If you’re an early adopter, you likely sign up for a wide range of new products and services. A number of these startups inevitably fold, and then you receive their closing-shop emails. The correspondence making up this genre tends to be fairly upbeat and concise, painting over what are surely far more lurid tales of unrealized dreams and blown investments. The email I received announcing the demise of Moxy Vote broke with this pattern and offered an unusually candid, clear explanation of how and why they failed. And their failure points to a strategic problem today’s would-be social changemakers face.
If you’re frustrated by the state of our country and the world, and have been thinking about the need to operate a wider range society’s levers to create social change, Moxy Vote was for you. It was one of those ideas so brilliant, you end up evangelizing it despite having no ties whatsoever to the effort. Something like a third of all publicly traded shares are owned by your average retail (armchair) investors. Because each of our 401ks represents such a small percentage of a major corporation, we ignore our shareholder voting privileges even more than we ignore our citizen voting privileges. Moxy Vote was based on the premise that if we were to get together in any meaningful numbers, we could begin to have real sway with the powerful corporations that we are, at the end of the day, investing our earnings in. They sought to allow retail shareholders to vote online, and even automatically vote in support of positions taken by personally trusted nonprofit groups (e.g. environmental organizations). This shareholder organizing successfully pressured a number of corporations to make decisions that were better for board diversity, division of power, animal rights, and the environment, among other victories.
Shareholder rights is an avenue of activism that has received significant attention because of the disastrous Citizens United decision that opened the floodgates for corporate spending in our elections. If our voice as a citizen is completely drowned out by SuperPACs, the thought goes, perhaps our voice as a consumer can still resonate. Fittingly enough, Moxy Vote’s tagline was “Let your voice be heard.” Today, fulfilling that promise requires stock ownership.
We’re seeing this strategy play out on a number of fronts. Corporate lobbyists have successfully filed down the teeth of most government regulations, but many consumer-facing companies are still quite sensitive to their brand reputation. In today’s world, we’re more likely to convince a company to do the right thing with our Twitter accounts than with our federal government. Advocacy groups like Greenpeace have realized this twist of fate and adjusted accordingly, shifting their attention to consumer-driven brand campaigns, from Apple to Barbie to Shell. Change.org, for its part, enables a long tail of citizen-driven public pressure campaigns and regularly helps petitioners adjust their sights towards still-sensitive targets (think movie studio press offices rather than congressional committee chairs).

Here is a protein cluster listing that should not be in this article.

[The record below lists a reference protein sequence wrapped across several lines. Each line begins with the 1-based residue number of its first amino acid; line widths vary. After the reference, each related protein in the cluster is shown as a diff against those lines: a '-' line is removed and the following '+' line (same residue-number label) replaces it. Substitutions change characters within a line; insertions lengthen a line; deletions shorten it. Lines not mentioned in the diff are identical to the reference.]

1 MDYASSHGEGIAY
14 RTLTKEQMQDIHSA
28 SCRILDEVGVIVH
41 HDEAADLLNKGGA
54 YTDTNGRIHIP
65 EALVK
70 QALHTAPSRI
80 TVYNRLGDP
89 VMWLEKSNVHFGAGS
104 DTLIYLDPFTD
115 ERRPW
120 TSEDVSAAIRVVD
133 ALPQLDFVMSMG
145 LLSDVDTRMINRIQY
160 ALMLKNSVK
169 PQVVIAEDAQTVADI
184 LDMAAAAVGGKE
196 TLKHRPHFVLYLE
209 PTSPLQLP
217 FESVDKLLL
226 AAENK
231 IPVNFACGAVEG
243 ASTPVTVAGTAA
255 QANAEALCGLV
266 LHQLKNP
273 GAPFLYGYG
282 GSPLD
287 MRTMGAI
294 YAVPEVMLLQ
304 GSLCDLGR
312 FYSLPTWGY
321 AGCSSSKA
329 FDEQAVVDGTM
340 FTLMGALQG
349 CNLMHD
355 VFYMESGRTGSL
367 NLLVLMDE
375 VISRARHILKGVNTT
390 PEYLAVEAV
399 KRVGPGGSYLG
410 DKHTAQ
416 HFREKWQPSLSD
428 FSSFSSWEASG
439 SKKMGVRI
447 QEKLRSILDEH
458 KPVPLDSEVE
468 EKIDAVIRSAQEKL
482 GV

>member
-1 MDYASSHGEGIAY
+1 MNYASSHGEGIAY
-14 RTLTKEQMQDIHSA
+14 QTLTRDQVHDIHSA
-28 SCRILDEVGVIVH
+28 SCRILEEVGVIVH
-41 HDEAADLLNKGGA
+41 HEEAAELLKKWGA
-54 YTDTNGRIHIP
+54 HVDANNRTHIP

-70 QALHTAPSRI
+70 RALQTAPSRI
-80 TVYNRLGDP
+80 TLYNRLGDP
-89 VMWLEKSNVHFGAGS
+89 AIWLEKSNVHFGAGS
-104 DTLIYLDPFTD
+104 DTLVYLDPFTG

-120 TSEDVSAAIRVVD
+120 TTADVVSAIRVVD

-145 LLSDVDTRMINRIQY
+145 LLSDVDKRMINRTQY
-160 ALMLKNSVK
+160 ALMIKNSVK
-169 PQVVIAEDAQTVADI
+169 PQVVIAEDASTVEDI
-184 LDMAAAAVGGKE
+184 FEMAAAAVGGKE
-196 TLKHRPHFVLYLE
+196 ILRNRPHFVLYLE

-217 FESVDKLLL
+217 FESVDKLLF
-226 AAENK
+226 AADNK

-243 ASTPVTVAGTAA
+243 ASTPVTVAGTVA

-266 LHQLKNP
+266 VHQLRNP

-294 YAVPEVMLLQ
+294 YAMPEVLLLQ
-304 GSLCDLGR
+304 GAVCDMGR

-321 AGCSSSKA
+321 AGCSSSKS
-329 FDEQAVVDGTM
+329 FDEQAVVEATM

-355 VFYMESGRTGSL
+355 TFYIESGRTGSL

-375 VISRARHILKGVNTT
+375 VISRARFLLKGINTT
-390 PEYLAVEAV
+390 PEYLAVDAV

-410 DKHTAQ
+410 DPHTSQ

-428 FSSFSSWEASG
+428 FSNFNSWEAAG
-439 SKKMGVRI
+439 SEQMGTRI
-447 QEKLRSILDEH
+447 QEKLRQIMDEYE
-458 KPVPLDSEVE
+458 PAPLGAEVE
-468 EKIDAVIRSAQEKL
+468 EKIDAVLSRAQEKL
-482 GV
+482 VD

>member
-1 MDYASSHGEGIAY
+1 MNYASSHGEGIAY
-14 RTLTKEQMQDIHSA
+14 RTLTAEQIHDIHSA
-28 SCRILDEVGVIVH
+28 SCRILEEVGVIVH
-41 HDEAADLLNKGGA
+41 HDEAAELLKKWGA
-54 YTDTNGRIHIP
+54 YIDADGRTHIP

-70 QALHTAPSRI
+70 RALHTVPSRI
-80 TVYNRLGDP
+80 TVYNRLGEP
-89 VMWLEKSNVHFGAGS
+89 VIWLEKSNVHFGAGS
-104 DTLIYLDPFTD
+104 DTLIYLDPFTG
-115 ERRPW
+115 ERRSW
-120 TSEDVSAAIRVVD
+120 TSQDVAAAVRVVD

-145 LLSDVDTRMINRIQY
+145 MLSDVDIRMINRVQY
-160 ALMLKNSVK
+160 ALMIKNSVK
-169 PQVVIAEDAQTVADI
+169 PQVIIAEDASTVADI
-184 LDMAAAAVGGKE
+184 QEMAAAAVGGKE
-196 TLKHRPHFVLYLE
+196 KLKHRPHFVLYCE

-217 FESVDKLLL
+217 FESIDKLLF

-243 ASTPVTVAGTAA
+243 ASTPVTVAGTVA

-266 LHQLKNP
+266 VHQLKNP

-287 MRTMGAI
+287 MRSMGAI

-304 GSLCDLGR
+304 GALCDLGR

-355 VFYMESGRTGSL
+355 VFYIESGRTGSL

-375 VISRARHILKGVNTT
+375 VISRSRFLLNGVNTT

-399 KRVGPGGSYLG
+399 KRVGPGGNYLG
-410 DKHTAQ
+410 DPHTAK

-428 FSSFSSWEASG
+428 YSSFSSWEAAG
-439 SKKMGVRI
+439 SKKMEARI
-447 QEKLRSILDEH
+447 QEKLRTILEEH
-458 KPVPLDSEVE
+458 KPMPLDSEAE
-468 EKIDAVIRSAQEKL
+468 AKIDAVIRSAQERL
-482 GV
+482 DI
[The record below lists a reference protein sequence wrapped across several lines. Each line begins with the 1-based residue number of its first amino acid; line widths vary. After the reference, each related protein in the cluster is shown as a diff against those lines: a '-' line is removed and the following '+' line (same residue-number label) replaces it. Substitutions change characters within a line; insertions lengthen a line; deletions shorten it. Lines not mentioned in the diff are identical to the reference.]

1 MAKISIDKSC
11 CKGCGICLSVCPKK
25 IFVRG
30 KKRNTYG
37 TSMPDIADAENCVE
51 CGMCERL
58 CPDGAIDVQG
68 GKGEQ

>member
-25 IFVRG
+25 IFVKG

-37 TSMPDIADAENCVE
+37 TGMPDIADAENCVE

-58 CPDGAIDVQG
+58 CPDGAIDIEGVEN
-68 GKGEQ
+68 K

The institutions we trust to run our society are broken (See: SEC oversight, congressional inaction, etc.). We’ve adjusted by shifting our energy from our increasingly symbolic civic powers to our still relevant consumer powers. Campaigns like Bank Transfer Day focus on specific, concrete financial actions that consumers can take to create impact with or without the permission of co-opted public offices. Billions of dollars were transferred to local credit unions as part of Bank Transfer Day. Nearly 200,000 people signed up for the (admittedly wonky) Moxy Vote service.
Yet Moxy Vote’s demise highlights the limits of this approach to activism. First, our agency as citizens in a democracy should outweigh our capabilities as customers in a market. But more immediately, the significant changes we need still require going through our slow and probably corrupted public institutions. Moxy Vote was a brilliant idea to allow us to create change through our capitalist identities rather than our democratic selves, but at the end of the day, they ran into the same bank-controlled quagmire that controls the rest of our economy:
1. Individual shareholders have no legal grounds to compel their brokers to deliver ballots electronically to internet voting platforms. And, unfortunately, many brokerage firms have stated clearly to us that they will send them only when required to do so by regulators.
2. Proxy distribution/collection agents are presently charging significant fees to internet voting platforms for vote collection – a fee that should be paid by public companies and one that proves substantially more burdensome to individual voters than institutional voters.
In the face of institutional inaction, we naturally pivot into the areas where we still wield some power. While these efforts are exciting and lately, the only approach that seems to work, this cannot be our ultimate strategy.